As shown in FIG. 1C, one or more etching processes are performed to remove the sacrificial gate electrode 15 and the sacrificial gate insulation layer 14 to thereby define a gate cavity 20 where a replacement gate structure will subsequently be formed. Typically, the sacrificial gate insulation layer 14 is removed as part of the replacement gate technique, as depicted herein. However, the sacrificial gate insulation layer 14 may not be removed in all applications.

Next, as shown in FIG. 1D, various layers of material that will constitute a replacement gate structure 30 are formed in the gate cavity 20. Even in cases where the sacrificial gate insulation layer 14 is intentionally removed, there will typically be a very thin native oxide layer (not shown) that forms on the substrate 12 within the gate cavity 20. The materials used for the replacement gate structures 30 for NMOS and PMOS devices are typically different. For example, the replacement gate structure 30 for an NMOS device may be comprised of a high-k gate insulation layer 30A, such as hafnium oxide, having a thickness of approximately 2 nm, a first metal layer 30B (e.g., a layer of titanium nitride with a thickness of about 1-2 nm), a second metal layer 30C—a so-called work function adjusting metal layer for the NMOS device—(e.g., a layer of titanium-aluminum or titanium-aluminum-carbon with a thickness of about 5 nm), a third metal layer 30D (e.g., a layer of titanium nitride with a thickness of about 1-2 nm) and a bulk metal layer 30E, such as aluminum or tungsten.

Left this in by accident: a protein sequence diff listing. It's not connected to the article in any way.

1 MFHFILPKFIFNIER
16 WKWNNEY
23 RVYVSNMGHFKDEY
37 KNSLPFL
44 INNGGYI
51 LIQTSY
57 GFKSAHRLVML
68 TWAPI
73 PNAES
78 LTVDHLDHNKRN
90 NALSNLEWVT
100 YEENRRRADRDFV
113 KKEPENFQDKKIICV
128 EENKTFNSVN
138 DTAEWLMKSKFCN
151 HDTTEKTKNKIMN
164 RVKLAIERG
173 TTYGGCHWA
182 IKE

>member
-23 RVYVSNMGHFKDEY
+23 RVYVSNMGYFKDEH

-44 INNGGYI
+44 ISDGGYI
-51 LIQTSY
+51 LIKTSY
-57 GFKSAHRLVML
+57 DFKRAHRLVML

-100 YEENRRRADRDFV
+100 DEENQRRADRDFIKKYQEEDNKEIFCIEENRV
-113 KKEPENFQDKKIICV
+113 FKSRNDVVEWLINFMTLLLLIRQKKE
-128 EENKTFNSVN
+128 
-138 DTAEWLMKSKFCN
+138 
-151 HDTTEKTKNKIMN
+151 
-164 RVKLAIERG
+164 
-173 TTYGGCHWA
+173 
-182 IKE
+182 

Ultimately, as shown in FIG. 1E, one or more CMP processes are performed to remove excess portions of the gate insulation layer 30A, the first metal layer 30B, the second metal layer 30C, the third metal layer 30D and the bulk metal layer 30E positioned outside of the gate cavity 20 to thereby define the replacement gate structure 30 for an illustrative NMOS device. Typically, the replacement gate structure 30 for a PMOS device does not include as many metal layers as does an NMOS device. For example, the gate structure 30 for a PMOS device may only include the high-k gate insulation layer 30A, a single layer of titanium nitride—the work function adjusting metal for the PMOS device—having a thickness of about 3-4 nm, and the bulk metal layer 30E.

FIG. 1F depicts the device 10 after several process operations were performed. First, one or more etching processes were performed to remove upper portions of the various materials within the cavity 20 so as to form a recess within the gate cavity 20. Then, a gate cap layer 31 was formed in the recess above the recessed gate materials. The gate cap layer 31 is typically comprised of silicon nitride and it may be formed by depositing a layer of gate cap material so as to over-fill the recess formed in the gate cavity and, thereafter, performing a CMP process to remove excess portions of the gate cap material layer positioned above the surface of the layer of insulating material 17. The gate cap layer 31 is formed so as to protect the underlying gate materials during subsequent processing operations.